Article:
July 8, 2023
Lime Kiln Theater, Lexington, VA
Garrison Keillor and Robin & Linda Williams come to the Lime Kiln Theater in Lexington, VA for an evening of poetry, gospel, sing-alongs and the News from Lake Wobegon. 8:00 PM
July 6, 2023
Sellersville Theatre, Sellersville, PA
Garrison Keillor and Robin & Linda Williams come to Sellersville, PA for an evening of poetry, gospel, sing-alongs and the News from Lake Wobegon.
April 30, 2023
Paramount Hudson Valley, Peekskill, NY
Garrison Keillor brings his solo show to Peekskill NY. Be prepared to laugh and sing along as you celebrate all that unite us.
April 29, 2023
Park Theatre, Jaffrey, NH
Garrison Keillor brings his solo show to Jaffrey, NH. Be prepared to laugh and sing along as you celebrate all that unites us.
April 27, 2023
Cary Memorial Hall, Lexington, MA
Garrison Keillor brings his solo show to Lexington, MA. Be prepared to laugh and sing along as you celebrate all that unites us.
I am an American and the bacon cheeseburger with onion rings is my source of sustenance, just as I prefer baseball to soccer or a republic to a monarchy. My sweetie serves me locally sourced non-GMO tofu with artisanal farro, which I regard as cattle feed but I eat it knowing that she is right and it is good for me.
Wives tend to be right about 87 percent of the time and this high incidence of correctness can be hard to get used to; a man may start to feel that marriage is a correctional institution. I put on a suit the other morning and she said, “You can’t wear that, people will wonder how can his wife let him go around looking like that.” She said the pants were not the same shade of black as the jacket. I couldn’t see it. I guess I’m so occupied with the environment and economic justice that I don’t have time to worry about matching colors, but I put on a different suit. I don’t want to be a public spectacle unless people are buying tickets to see it.
I love this woman and will do anything to make her happy. Anything. I was making my breakfast a couple days ago and she looked at me and said, “Your jeans are falling down.” I was cracking eggs into a saucepan. She said it again. I had an inspiration and ignored her and scrambled the eggs as my pants descended. “What are you doing?” she said as my pants slipped down to my ankles. She laughed so hard, she almost fell over. I never did slapstick before but this was a wonderful Buster Keaton moment and I pass it on to other men as a useful maneuver. She was highly amused and this is a woman who loves Tchaikovsky and opera and books about European history.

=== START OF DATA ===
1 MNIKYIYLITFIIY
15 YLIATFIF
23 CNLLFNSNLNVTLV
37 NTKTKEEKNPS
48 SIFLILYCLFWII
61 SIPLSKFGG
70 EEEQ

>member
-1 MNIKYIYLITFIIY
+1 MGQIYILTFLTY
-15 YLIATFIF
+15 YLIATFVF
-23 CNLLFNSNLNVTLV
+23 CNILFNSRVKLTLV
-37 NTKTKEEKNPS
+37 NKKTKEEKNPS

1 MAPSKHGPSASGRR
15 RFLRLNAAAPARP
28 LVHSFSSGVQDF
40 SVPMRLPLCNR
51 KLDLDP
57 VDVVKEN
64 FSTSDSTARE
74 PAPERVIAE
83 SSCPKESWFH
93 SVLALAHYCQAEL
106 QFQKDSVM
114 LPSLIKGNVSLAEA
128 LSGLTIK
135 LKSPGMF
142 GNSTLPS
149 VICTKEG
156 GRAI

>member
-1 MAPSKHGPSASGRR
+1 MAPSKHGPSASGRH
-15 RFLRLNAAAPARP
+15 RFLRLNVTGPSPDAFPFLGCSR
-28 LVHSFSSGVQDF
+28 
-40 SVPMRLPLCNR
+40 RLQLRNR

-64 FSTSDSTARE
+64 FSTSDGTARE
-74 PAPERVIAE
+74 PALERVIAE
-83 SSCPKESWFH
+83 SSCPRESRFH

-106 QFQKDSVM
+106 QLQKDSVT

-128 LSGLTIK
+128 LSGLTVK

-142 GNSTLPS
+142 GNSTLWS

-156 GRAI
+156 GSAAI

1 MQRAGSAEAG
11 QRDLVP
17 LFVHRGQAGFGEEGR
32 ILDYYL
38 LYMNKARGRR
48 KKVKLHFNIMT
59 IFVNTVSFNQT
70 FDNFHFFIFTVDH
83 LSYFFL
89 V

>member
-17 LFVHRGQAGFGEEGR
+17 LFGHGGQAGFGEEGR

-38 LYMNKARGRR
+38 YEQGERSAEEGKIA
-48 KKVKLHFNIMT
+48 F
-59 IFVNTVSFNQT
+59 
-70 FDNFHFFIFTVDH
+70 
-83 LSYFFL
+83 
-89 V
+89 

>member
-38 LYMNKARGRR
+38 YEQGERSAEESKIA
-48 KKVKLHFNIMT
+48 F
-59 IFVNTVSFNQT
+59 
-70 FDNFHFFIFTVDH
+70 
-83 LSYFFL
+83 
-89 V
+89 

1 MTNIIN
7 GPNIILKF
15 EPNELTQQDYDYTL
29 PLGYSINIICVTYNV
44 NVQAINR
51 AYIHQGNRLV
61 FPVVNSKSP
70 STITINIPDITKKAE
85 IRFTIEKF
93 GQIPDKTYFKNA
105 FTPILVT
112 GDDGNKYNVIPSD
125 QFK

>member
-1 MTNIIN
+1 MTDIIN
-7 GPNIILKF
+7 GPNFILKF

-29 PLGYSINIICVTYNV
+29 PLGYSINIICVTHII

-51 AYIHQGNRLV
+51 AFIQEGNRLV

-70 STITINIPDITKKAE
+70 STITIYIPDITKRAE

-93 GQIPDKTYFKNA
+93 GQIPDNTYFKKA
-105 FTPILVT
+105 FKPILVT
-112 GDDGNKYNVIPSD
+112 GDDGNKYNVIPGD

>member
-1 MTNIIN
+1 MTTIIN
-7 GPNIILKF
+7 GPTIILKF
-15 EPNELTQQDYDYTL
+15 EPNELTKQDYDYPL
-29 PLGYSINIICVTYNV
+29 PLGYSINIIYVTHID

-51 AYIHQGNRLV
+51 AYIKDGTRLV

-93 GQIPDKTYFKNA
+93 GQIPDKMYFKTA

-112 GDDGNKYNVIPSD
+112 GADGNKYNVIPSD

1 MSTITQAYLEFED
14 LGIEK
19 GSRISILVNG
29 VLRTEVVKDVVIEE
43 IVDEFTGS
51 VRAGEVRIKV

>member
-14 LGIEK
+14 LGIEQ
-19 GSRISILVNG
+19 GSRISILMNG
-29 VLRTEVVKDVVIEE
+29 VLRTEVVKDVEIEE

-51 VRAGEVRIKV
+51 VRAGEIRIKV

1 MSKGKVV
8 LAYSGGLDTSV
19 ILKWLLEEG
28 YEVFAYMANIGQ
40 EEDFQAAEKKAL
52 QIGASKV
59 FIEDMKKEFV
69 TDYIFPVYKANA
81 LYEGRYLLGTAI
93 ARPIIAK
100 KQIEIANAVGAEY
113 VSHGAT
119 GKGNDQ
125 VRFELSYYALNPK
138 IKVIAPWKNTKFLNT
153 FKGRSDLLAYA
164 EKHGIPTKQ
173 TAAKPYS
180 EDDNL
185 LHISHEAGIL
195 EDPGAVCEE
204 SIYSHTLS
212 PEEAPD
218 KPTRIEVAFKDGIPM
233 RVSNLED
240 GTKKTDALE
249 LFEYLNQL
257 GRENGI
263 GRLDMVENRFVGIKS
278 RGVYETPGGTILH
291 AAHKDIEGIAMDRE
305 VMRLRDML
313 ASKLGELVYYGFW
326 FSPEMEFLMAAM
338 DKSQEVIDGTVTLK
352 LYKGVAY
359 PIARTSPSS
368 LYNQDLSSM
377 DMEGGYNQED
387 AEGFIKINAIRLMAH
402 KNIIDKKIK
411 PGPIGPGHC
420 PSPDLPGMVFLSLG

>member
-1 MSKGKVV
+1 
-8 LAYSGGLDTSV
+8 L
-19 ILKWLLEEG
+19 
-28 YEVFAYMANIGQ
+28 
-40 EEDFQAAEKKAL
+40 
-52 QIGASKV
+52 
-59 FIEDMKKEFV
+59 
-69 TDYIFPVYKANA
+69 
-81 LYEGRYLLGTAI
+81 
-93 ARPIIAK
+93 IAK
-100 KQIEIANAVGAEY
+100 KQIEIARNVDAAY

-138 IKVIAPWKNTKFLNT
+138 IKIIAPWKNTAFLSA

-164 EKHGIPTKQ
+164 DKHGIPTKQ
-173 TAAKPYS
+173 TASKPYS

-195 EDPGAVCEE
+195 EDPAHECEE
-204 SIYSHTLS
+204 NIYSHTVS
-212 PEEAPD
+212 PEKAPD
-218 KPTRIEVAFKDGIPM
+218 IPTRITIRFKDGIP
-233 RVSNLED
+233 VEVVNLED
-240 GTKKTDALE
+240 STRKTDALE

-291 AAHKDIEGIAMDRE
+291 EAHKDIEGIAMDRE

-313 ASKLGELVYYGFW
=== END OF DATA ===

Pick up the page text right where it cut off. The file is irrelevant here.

If you want to endear yourself to your spouse, drop your pants. It works.
I write this as I sit in a hotel room in Wichita, on a weeklong tour of doing shows. We miss each other but we also enjoy being apart. She can get together with her musician pals and reminisce about Tanglewood and who was the guy who played the viola solo in “Don Carlo” and wasn’t he married to that pianist who played that Philip Glass sonata at Aspen and bats flew out of the rafters and attacked her, the one who became a veterinary aromatherapist in Oklahoma?
Meanwhile I’m on the road, eating greasy food, keeping a diary, a diary, as it turns out, of diarrhea. And every night I stand in front of a mirror, practicing dropping my trousers. There’s an art to doing it, slowly, naturally, no-handed, and the facial expression of inept solemnity and profound unawareness. I’ll never do this in public; it’s only for her. I love making her happy. Once she accused me of poor aim while urinating and I told her that Minnesota is the center of North America and this gives us the right of continence, to pee where we like. She laughed. Not hard but convincingly.
I believe I am a necessity in her life. You can’t walk up to a stranger on the street and ask him to scratch your back up between your shoulder blades. You can’t ask a man at the bus stop how he feels about your hairstyle. You tell a stranger on the street that his pants and jacket don’t match, he may post an unflattering photo of you on Instagram.
For her I am willing to leave Minnesota and live in New York where I don’t know anybody. But after thirty years together, I know when she’s happy. She comes back exhilarated from a hike around Central Park; she is delighted as the chandeliers rise to the ceiling at the Met and the lights dim, the orchestra tunes, the maestro enters the pit, bows, baton raised, and a gorgeous familiar story is about to begin.
I feel that opera should be inclusive and tell the stories of ordinary people and not just European aristocracy and so I am sketching an opera in which the soprano is furious at the tenor and showing him the proper way to clean a bathroom — “Apri gli occhi, guarda dietro le cose” (Open your eyes, look behind things) — and to calm her he proclaims his love for her — “Farò di tutto per renderti felice” (I will do anything to make you happy) — and as he does his pantaloons start to slide and she points at them but in his passion he doesn’t notice and the pants fall to the floor. I was wearing underwear when my pants fell but I leave it to the director to decide. The tenor’s back is to the audience and personally I think opera could use a pair of what the Italians would call “glutei nudi.”